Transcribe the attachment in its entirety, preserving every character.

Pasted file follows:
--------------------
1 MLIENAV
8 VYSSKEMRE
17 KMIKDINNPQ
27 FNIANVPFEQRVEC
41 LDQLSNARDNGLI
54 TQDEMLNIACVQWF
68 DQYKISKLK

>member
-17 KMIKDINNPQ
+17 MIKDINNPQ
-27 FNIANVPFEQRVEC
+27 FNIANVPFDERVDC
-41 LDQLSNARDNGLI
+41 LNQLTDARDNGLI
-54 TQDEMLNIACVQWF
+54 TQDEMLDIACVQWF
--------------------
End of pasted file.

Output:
1 MLIENAV
8 VYSSKEMRE
17 KMIKDINNPQ
27 FNIANVPFEQRVEC
41 LDQLSNARDNGLI
54 TQDEMLNIACVQWF
68 DQYKISKLK

>member
-17 KMIKDINNPQ
+17 MIKDINNPQ
-27 FNIANVPFEQRVEC
+27 FNIANVPFDERVDC
-41 LDQLSNARDNGLI
+41 LNQLTDARDNGLI
-54 TQDEMLNIACVQWF
+54 TQDEMLDIACVQWF